Biomed. Papers 148(2), 217-220 (2004) | 10.5507/bp.2004.043
Neural stem cells (NSCs) are tissue-specific stem cells with self-renewal potential that can give rise to neurons and glia in vivo and in vitro. The aim of this study was to transplant NSCs as whole neurospheres into intact brain and assess the fate and phenotype of their progeny generated in vivo. We isolated NSCs from E14 foetal rat forebrains and cultured them in basic fibroblast and epidermal growth factor-supplemented serum-free medium in the form of neurospheres in vitro. Neurospheres were transplanted into the intact brains of 2 Wistar rats and after a period of 3 weeks, grafted brains were examined immunohistochemically. Neurospheres formed solid grafts that were found in the lateral ventricle and in the velum interpositum under the hippocampus. The majority of cells in the transplanted tissue were identified as β-III-tubulin+, NeuN+, PanNF+ and synaptophysin+ neurons and were accumulated throughout the graft centre. GFAP+ astrocytes were scattered throughout the entire graft and astrocyte processes delimited the outer and perivascular surfaces. A great number of NG2+ oligodendrocyte precursors was detected. Nestin+ endothelial cells were found to line capillaries growing in the transplant. These data indicate that nestin+ NSCs prevailing in neurospheres differentiate following transplantation into nestin- neuronal and glial cells which confirms the multipotency of NSCs. Three weeks posttranpslantation neuronal and astrocyte cells reached terminal differentiation (formation of synaptic vesicles and superficial and perivascular limiting membranes) while elements of oligodendroglial cell lineage remained immature. Grafting stem cells as non-dissociated neurospheres provide cells with favourable conditions which facilitate cell survival, proliferation and differentiation. However, in the intact brain, grafted neurosphere cells were not found to integrate with the brain parenchyma and formed a compact structure demarcated from its surroundings.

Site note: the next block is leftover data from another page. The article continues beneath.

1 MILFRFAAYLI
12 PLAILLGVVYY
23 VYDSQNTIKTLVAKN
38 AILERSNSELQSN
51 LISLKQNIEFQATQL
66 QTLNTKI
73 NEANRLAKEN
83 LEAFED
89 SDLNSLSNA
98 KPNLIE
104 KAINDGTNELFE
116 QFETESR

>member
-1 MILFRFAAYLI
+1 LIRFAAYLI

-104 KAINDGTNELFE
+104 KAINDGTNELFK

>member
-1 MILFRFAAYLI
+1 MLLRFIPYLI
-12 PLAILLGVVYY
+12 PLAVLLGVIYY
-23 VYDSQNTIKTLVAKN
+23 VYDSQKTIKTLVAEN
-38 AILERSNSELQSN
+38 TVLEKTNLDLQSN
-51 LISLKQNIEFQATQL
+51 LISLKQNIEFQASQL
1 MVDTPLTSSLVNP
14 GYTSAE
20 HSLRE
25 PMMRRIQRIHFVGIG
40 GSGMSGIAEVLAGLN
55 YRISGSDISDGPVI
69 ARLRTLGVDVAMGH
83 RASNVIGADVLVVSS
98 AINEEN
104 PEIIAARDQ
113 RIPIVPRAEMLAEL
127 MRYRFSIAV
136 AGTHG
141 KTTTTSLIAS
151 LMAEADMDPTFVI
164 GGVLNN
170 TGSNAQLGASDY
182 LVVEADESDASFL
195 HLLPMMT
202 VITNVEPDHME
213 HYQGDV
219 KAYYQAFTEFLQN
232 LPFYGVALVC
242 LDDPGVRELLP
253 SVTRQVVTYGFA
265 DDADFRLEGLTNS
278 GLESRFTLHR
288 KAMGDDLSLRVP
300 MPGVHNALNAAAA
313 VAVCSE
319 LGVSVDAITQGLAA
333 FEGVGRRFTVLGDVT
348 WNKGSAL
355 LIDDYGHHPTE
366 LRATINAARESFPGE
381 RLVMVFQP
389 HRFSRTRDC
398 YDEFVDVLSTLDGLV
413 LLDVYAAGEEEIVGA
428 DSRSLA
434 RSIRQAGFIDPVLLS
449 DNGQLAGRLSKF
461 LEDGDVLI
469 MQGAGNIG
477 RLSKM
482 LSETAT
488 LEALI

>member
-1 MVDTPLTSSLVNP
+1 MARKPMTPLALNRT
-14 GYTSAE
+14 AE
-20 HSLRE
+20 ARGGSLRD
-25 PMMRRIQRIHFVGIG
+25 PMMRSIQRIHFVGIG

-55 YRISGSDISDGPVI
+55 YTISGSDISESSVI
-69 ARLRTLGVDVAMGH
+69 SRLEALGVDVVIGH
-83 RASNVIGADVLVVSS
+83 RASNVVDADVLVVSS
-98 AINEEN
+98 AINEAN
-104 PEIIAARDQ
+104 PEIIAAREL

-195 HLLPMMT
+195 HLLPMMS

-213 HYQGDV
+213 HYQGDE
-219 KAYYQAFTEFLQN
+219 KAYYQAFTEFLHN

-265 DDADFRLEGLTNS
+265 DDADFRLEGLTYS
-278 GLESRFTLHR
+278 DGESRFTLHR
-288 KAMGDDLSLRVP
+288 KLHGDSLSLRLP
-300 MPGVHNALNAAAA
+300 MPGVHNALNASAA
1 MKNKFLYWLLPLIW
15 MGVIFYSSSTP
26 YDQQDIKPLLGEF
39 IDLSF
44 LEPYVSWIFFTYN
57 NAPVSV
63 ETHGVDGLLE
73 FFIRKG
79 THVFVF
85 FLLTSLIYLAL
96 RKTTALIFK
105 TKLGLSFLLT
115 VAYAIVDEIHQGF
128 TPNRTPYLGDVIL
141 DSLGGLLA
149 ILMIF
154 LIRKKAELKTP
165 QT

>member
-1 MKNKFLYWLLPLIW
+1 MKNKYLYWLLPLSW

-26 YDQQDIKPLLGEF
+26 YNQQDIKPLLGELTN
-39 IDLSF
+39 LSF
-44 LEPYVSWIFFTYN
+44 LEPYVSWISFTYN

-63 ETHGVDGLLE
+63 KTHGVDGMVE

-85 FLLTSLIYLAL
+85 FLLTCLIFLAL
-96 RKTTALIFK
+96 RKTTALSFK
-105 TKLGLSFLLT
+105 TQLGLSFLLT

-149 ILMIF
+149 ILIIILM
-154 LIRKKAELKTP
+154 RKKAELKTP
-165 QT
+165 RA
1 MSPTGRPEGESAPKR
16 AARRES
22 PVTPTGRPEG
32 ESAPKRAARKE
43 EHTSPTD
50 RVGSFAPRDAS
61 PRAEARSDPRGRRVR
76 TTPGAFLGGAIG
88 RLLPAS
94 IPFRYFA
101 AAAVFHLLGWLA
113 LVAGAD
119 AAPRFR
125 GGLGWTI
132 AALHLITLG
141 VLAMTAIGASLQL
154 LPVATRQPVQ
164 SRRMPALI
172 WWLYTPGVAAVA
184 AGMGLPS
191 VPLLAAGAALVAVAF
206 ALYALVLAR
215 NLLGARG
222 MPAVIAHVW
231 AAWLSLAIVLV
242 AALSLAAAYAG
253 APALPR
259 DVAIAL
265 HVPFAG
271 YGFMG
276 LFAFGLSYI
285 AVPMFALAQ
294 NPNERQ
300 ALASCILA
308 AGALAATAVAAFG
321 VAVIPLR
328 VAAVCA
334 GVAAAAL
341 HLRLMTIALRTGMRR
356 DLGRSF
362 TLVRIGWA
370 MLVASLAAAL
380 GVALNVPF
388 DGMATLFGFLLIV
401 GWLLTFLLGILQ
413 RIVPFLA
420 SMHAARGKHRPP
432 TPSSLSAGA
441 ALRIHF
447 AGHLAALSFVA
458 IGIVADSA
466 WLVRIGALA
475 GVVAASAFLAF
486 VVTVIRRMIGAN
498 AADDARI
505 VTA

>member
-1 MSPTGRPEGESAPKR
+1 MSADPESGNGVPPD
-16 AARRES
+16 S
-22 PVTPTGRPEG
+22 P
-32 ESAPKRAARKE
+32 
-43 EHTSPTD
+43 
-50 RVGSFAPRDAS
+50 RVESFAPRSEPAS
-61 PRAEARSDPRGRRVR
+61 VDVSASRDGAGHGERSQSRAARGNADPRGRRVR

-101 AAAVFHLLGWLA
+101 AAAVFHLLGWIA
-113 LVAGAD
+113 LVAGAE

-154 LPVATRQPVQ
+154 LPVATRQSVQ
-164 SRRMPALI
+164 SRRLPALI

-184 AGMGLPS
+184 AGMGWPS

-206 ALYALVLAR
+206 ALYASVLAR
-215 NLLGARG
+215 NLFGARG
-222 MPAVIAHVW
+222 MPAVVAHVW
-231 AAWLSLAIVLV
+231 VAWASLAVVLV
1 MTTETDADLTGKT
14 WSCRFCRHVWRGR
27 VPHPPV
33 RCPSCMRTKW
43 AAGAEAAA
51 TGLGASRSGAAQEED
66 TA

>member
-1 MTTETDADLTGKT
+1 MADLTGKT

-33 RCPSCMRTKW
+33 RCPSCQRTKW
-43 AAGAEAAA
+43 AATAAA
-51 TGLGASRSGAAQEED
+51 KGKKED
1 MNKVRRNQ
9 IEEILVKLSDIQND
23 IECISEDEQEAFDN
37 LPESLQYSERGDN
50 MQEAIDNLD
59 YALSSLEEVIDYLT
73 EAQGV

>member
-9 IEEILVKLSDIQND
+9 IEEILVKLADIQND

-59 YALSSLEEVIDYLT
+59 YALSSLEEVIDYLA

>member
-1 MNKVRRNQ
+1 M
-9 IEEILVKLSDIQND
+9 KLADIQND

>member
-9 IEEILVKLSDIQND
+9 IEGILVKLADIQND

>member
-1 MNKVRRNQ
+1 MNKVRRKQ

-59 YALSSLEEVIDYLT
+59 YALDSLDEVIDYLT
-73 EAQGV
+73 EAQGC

Received: September 20, 2004; Published: December 1, 2004